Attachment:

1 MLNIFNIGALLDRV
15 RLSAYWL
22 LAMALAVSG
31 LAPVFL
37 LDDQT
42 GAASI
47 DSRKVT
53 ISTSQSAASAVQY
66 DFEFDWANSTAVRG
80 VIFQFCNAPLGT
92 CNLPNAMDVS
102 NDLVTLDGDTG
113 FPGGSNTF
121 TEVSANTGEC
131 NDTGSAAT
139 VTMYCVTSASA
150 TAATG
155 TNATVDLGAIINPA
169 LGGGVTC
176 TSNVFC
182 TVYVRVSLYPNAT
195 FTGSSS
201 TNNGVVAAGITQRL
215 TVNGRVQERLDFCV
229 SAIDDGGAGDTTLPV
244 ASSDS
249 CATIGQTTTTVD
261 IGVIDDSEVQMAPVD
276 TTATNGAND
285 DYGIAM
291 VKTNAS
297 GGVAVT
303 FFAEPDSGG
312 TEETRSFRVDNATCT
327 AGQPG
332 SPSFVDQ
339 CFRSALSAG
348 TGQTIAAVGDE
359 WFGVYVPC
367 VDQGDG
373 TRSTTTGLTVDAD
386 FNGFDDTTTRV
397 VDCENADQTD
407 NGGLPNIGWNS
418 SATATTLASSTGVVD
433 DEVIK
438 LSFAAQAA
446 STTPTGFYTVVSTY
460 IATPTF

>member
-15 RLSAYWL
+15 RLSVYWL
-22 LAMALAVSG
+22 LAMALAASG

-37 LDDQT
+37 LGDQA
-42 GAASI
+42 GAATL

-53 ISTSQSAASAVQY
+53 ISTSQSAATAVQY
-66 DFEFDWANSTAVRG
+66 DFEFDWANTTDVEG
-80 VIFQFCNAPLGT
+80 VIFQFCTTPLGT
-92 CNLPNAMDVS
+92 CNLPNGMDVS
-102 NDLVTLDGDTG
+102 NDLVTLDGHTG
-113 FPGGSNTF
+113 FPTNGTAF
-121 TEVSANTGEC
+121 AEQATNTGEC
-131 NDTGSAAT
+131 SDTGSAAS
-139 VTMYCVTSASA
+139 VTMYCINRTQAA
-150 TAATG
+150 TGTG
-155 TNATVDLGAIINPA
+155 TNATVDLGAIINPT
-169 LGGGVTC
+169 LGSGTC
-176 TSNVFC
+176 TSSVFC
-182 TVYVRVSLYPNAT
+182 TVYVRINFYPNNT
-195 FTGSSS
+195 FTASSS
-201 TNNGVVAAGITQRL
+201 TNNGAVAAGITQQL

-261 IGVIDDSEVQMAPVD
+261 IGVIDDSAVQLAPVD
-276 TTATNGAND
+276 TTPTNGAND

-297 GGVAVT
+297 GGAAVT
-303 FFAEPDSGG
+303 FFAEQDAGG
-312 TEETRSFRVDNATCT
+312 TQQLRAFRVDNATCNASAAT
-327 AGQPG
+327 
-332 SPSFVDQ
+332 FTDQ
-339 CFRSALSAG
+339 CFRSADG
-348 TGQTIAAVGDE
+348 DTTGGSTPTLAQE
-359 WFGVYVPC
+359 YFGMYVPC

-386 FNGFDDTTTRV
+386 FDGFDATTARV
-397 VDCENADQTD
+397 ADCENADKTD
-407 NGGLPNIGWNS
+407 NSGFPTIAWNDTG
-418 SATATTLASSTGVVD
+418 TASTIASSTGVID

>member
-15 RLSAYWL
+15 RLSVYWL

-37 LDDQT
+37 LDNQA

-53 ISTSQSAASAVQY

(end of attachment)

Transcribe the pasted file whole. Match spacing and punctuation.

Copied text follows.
1 MLNIFNIGALLDRV
15 RLSAYWL
22 LAMALAVSG
31 LAPVFL
37 LDDQT
42 GAASI
47 DSRKVT
53 ISTSQSAASAVQY
66 DFEFDWANSTAVRG
80 VIFQFCNAPLGT
92 CNLPNAMDVS
102 NDLVTLDGDTG
113 FPGGSNTF
121 TEVSANTGEC
131 NDTGSAAT
139 VTMYCVTSASA
150 TAATG
155 TNATVDLGAIINPA
169 LGGGVTC
176 TSNVFC
182 TVYVRVSLYPNAT
195 FTGSSS
201 TNNGVVAAGITQRL
215 TVNGRVQERLDFCV
229 SAIDDGGAGDTTLPV
244 ASSDS
249 CATIGQTTTTVD
261 IGVIDDSEVQMAPVD
276 TTATNGAND
285 DYGIAM
291 VKTNAS
297 GGVAVT
303 FFAEPDSGG
312 TEETRSFRVDNATCT
327 AGQPG
332 SPSFVDQ
339 CFRSALSAG
348 TGQTIAAVGDE
359 WFGVYVPC
367 VDQGDG
373 TRSTTTGLTVDAD
386 FNGFDDTTTRV
397 VDCENADQTD
407 NGGLPNIGWNS
418 SATATTLASSTGVVD
433 DEVIK
438 LSFAAQAA
446 STTPTGFYTVVSTY
460 IATPTF

>member
-15 RLSAYWL
+15 RLSVYWL
-22 LAMALAVSG
+22 LAMALAASG

-37 LDDQT
+37 LGDQA
-42 GAASI
+42 GAATL

-53 ISTSQSAASAVQY
+53 ISTSQSAATAVQY
-66 DFEFDWANSTAVRG
+66 DFEFDWANTTDVEG
-80 VIFQFCNAPLGT
+80 VIFQFCTTPLGT
-92 CNLPNAMDVS
+92 CNLPNGMDVS
-102 NDLVTLDGDTG
+102 NDLVTLDGHTG
-113 FPGGSNTF
+113 FPTNGTAF
-121 TEVSANTGEC
+121 AEQATNTGEC
-131 NDTGSAAT
+131 SDTGSAAS
-139 VTMYCVTSASA
+139 VTMYCINRTQAA
-150 TAATG
+150 TGTG
-155 TNATVDLGAIINPA
+155 TNATVDLGAIINPT
-169 LGGGVTC
+169 LGSGTC
-176 TSNVFC
+176 TSSVFC
-182 TVYVRVSLYPNAT
+182 TVYVRINFYPNNT
-195 FTGSSS
+195 FTASSS
-201 TNNGVVAAGITQRL
+201 TNNGAVAAGITQQL

-261 IGVIDDSEVQMAPVD
+261 IGVIDDSAVQLAPVD
-276 TTATNGAND
+276 TTPTNGAND

-297 GGVAVT
+297 GGAAVT
-303 FFAEPDSGG
+303 FFAEQDAGG
-312 TEETRSFRVDNATCT
+312 TQQLRAFRVDNATCNASAAT
-327 AGQPG
+327 
-332 SPSFVDQ
+332 FTDQ
-339 CFRSALSAG
+339 CFRSADG
-348 TGQTIAAVGDE
+348 DTTGGSTPTLAQE
-359 WFGVYVPC
+359 YFGMYVPC

-386 FNGFDDTTTRV
+386 FDGFDATTARV
-397 VDCENADQTD
+397 ADCENADKTD
-407 NGGLPNIGWNS
+407 NSGFPTIAWNDTG
-418 SATATTLASSTGVVD
+418 TASTIASSTGVID

>member
-15 RLSAYWL
+15 RLSVYWL

-37 LDDQT
+37 LDNQA

-53 ISTSQSAASAVQY